Language of document : ECLI:EU:F:2013:150


(First Chamber)

17 October 2013

Case F‑77/12

Vasil Vasilev


European Commission

(Civil service — Open competition — Notice of competition EPSO/AD/208/11 — Lack of availability, at the preliminary test, of a keyboard for the applicant to use to which he was accustomed — Refusal of admission to the assessment tests — Equal treatment)

Application:      under Article 270 TFEU, applicable to the EAEC Treaty pursuant to Article 106a thereof, in which Mr Vasilev seeks, in particular, annulment of the decision of 10 May 2012 by which the selection board in open competition EPSO/AD/208/11 refused to admit him to the assessment tests in that competition.

Held:      The action is dismissed. Mr Vasilev is to bear his own costs and is ordered to pay those incurred by the European Commission.


1.      Actions brought by officials — Action brought against a decision not to admit the applicant to the tests in a competition — Possibility of relying on the unlawfulness of the organisation of the competition

(Staff Regulations, Arts 90(2) and 91)

2.      Officials — Competitions — Organisation of an open competition — Impossibility for the candidate to change the type of keyboard at the preliminary test — Breach of the principle of equal treatment — None

(Staff Regulations, Arts 1d and 27, first para.)

1.      In the light of the complex nature of the recruitment procedure, which is composed of a series of very closely-linked decisions, an applicant is entitled to rely on irregularities occurring in the course of a competition in an action against a subsequent individual decision, such as a decision not to admit him to the assessment tests.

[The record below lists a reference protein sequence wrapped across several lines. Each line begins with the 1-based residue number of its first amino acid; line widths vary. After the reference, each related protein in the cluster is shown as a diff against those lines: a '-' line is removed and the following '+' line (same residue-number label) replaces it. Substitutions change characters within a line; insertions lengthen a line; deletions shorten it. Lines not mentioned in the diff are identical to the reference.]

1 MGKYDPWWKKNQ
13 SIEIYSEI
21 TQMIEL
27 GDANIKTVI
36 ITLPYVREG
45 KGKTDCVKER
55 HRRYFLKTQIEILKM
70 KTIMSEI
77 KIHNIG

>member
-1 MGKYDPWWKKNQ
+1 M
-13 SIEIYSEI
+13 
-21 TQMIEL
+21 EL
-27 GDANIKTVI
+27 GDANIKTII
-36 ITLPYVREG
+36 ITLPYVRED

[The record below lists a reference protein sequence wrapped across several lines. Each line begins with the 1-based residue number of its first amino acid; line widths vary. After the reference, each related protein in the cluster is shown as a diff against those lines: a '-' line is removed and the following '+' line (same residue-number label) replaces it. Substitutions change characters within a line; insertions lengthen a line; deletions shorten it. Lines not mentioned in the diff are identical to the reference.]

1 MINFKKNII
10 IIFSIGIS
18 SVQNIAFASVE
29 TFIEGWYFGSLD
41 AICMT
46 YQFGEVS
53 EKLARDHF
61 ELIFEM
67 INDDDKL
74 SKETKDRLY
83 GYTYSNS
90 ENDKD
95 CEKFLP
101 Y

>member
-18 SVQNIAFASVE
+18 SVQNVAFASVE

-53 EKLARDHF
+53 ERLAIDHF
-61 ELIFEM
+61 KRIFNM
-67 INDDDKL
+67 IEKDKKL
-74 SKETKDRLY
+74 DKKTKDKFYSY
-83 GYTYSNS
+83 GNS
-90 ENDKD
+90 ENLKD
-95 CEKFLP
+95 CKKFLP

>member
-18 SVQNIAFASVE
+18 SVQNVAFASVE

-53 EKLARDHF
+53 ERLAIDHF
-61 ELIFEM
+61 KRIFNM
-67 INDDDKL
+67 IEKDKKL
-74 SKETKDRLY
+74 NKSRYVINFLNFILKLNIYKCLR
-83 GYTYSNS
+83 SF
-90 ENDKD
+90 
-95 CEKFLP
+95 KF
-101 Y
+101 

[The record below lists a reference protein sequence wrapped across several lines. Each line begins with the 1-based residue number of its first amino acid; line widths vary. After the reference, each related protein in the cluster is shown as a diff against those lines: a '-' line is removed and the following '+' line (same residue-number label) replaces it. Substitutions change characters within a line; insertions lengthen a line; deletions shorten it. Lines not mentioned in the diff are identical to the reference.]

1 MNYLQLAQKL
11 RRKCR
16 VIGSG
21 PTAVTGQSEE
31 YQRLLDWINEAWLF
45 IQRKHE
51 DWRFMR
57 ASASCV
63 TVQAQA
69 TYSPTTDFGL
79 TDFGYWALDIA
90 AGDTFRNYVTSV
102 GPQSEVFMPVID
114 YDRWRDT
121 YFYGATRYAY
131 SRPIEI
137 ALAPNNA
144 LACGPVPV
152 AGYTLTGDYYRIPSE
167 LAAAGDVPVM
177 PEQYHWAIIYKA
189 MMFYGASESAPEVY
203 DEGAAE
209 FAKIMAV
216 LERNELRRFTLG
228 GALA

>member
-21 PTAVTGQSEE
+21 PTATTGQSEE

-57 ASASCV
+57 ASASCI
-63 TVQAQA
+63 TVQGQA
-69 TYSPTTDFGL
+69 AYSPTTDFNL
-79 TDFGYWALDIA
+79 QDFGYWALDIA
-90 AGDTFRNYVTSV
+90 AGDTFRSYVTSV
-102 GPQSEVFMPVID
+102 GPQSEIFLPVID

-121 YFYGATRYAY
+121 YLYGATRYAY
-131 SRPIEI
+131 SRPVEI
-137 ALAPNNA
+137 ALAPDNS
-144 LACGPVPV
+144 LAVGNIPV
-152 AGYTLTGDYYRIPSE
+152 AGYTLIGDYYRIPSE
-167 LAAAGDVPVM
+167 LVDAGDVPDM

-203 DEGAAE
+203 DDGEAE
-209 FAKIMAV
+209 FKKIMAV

(see para. 15)


21 March 2013, F‑93/11 Taghani v Commission, para. 38

2.      The principle of equal treatment, as a general principle of EU law, requires that comparable situations must not be treated differently and that different situations must not be treated in the same way unless such treatment is objectively justified. Consequently, a breach of the principle of equal treatment, applicable to the law relating to the employment of European Union officials, occurs when two categories of person employed by the European Union whose factual and legal circumstances disclose no essential difference are treated differently and that difference in treatment is not objectively justified.

The fact that a candidate in an open competition to constitute a reserve pool of Bulgarian-language lawyer-linguists used a phonetic keyboard rather than a BDS keyboard prior to the competition and that he did not familiarise himself with the BDS keyboard, even though he was told that it would be used for the tests, is a circumstance particular to the candidate which cannot constitute a difference capable of resulting in a breach of the principle of equal treatment.

In view of the selection board’s wide discretion in deciding on the content and arrangements for the tests in a competition, the identical treatment of all the candidates and the use by all of the BDS keyboard alone are justified by the nature and purpose of the competition, which was a specialised competition to select a number of highly skilled lawyer-linguists for the Court of Justice, where all Bulgarian lawyer-linguists use the standard BDS keyboard.

(see paras 26, 31, 35-36)


16 December 2008, C‑127/07 Arcelor Atlantique et Lorraine and Others, para. 23

5 April 2005, T‑376/03 Hendrickx v Council, para. 33

25 February 2010, F‑91/08 Pleijte v Commission, para. 36; 28 March 2012, F‑19/10 Marsili v Commission, para. 20 and the case-law cited therein